Auction of Cricket gear to help orphans

Auction of Cricket gear to help orphans 1The plight of a school for handicapped boys as highlighted by a Bath charity has moved the England cricket captain to offer his support. The Neem Tree Trust has raised thousands of pounds for boys disabled by Polio in India.

For founder Kathy Miller, a former IT teacher from Bradford on Avon, it has become a full-time job.

The charity has built up such a profile it recently attracted the attention of Michael Vaughan, who is leading England’s efforts to beat the West Indies.

Mrs Miller, lent one of her many videos with footage of the boys’ home in south India to her friend Jeremy Surr.

It transpired he was friends with Mr Vaughan’s parents.

Mrs Miller said: “They showed the video to him and one of the images is of the boys playing cricket.

“They’ve got very limited resources, so they decided to get some cricket equipment together and Michael has signed it all.

“Michael saw a picture of the boys at the home and was really moved by it and how well they were playing despite their disabilities.”

The Neem Tree Trust was officially set up as a registered charity last year but originated in 1999 after Mrs Miller visited India with the organisation Teaching And Projects Abroad.

“I found myself at the boys home, and was so moved when I got there that I’ve been fund-raising ever since. I go back there every year,” said Mrs Miller, of Avoncliff.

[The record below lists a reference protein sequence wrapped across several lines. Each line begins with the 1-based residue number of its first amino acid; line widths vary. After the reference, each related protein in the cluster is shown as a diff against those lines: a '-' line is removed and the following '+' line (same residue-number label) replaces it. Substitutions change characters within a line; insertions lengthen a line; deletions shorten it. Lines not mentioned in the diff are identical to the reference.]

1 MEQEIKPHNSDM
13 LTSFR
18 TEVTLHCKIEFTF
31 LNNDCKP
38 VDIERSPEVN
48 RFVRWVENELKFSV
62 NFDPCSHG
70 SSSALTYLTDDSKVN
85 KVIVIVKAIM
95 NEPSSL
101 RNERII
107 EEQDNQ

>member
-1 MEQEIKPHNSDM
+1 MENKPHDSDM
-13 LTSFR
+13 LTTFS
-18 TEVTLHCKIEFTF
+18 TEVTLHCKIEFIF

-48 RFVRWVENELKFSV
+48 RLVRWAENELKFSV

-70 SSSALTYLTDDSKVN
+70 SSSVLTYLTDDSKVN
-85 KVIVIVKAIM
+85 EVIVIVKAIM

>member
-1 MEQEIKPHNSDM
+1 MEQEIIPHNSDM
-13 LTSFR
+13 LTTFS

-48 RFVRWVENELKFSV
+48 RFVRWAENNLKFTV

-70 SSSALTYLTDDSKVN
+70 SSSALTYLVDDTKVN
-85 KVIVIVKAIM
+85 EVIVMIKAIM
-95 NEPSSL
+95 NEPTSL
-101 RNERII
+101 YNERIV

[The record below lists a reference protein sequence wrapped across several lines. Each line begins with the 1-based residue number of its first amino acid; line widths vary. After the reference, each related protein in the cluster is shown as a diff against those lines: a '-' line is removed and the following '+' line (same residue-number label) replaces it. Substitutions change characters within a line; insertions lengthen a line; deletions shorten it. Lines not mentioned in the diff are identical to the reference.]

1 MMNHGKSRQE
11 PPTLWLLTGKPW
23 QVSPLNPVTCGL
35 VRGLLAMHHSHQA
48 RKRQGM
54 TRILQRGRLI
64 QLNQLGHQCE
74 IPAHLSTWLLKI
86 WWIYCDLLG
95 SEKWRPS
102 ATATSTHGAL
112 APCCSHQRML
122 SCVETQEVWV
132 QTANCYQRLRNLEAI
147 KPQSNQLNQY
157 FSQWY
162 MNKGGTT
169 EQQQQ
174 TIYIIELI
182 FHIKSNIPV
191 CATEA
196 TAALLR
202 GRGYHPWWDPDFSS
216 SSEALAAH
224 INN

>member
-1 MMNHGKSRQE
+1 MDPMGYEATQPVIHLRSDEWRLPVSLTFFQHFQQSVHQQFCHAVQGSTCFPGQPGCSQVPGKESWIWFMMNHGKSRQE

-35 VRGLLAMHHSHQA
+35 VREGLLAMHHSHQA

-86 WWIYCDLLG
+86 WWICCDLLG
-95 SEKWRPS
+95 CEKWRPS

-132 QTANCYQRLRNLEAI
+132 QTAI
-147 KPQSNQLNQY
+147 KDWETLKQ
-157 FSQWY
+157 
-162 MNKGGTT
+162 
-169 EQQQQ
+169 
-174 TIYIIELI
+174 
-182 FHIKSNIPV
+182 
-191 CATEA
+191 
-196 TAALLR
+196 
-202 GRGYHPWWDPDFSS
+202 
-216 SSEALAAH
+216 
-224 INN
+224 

The charity, run by Mrs Miller, her husband Ken and two other trustees, has so far raised more than £20,000 for the home in the state of Tamil Nadu.

As well as taking time out of his busy schedule to sign the cricket equipment, Mr Vaughan has donated a limited edition print of himself which the charity hopes to auction.

There are 80 boys at the home, some orphans, who are provided with an education that they would otherwise not get.

“The families of these boys are very poor and they can’t afford to look after the children and certainly not send them to school,” said Mrs Miller.

“So the doctor, who is disabled himself, takes them in.

“He makes sure they have got an education and they’ve learnt a trade, so that they can go back to their village when they reach 19.”

The trust is also fund- raising for a vehicle for the home to help transport the boys to and from school.

The doctor running the home wants to open up the home to other children from the village to help provide them with a brighter future.

The charity has the support of local businesses such as Bradford on Avon’s John Durrant Videos, which edits all of Mrs Miller’s footage.

“It’s absolutely fantastic,” said Mrs Miller. “I’ve found that people have been so generous.

“I think what appeals to people is the fact that we are a small charity and all the money goes to where it says it is going.

“Sometimes with the larger charities you’re not sure how much is gobbled up by administration costs. That’s not the case with us.”

Her next trip to India is planned for January.

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